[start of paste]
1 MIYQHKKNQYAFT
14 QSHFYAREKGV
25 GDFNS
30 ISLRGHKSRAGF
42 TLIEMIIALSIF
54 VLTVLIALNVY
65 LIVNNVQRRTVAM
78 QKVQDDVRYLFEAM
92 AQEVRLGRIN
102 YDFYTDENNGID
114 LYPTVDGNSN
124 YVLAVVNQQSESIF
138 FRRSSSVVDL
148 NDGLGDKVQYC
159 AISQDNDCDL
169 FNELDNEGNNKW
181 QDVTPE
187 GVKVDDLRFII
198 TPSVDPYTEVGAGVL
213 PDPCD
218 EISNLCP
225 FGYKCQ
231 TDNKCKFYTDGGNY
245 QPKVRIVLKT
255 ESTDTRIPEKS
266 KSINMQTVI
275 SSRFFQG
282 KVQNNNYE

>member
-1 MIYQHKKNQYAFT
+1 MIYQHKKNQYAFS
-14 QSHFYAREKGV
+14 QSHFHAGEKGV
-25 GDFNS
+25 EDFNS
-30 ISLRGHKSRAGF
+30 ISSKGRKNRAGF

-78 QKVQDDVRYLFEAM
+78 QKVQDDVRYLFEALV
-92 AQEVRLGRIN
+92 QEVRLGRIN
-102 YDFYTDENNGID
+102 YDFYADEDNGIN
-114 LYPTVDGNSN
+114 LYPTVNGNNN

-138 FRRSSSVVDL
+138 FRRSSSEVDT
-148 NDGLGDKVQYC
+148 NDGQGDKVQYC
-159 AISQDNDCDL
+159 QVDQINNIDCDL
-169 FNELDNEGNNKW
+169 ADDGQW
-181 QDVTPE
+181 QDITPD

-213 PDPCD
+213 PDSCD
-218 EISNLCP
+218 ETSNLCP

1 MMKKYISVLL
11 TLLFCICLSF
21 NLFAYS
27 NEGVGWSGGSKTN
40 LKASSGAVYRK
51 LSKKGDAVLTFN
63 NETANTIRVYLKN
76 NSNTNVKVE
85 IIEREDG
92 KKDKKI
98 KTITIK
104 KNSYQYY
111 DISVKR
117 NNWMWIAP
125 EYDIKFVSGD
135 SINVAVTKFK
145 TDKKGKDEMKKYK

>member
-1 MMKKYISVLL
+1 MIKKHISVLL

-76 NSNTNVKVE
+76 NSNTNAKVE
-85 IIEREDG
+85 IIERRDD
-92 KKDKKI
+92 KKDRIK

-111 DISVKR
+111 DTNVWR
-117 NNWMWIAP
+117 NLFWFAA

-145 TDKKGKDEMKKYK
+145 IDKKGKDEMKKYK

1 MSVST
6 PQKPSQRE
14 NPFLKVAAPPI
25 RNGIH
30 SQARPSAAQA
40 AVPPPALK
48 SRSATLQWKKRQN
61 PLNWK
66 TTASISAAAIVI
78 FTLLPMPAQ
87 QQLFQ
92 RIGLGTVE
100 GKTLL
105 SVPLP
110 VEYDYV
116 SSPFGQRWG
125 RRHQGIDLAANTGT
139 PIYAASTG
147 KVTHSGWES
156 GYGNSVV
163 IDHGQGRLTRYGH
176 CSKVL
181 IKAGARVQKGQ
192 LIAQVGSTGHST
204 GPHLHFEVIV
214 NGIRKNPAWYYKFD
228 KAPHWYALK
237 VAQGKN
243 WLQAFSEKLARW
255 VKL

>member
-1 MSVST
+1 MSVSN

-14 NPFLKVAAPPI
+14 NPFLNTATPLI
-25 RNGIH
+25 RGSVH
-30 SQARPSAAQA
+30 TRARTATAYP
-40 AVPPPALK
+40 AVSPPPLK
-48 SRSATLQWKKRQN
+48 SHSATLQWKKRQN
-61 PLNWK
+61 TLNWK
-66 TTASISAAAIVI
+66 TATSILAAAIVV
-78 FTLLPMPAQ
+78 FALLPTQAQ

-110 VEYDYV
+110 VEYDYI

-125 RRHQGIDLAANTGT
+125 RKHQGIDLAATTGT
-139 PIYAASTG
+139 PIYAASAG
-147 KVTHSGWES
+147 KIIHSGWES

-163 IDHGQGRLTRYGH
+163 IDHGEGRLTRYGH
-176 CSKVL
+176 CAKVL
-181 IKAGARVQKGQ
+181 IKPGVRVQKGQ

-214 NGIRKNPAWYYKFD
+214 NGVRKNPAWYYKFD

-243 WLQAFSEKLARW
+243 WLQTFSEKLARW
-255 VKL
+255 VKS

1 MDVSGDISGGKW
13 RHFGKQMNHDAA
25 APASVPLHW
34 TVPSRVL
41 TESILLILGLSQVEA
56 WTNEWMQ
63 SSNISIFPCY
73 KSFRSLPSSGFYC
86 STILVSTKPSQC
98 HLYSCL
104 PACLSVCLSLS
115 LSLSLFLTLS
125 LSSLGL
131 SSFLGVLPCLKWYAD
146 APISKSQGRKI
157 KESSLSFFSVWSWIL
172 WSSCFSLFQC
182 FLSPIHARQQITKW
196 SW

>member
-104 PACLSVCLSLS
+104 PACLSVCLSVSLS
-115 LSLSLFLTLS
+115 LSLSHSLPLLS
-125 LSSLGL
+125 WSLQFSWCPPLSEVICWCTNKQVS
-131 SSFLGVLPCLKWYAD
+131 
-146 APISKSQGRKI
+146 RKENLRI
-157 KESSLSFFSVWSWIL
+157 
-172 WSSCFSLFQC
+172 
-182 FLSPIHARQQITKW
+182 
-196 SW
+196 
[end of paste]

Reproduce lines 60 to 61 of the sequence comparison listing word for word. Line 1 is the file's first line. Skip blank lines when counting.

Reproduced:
1 MMKKYISVLL
11 TLLFCICLSF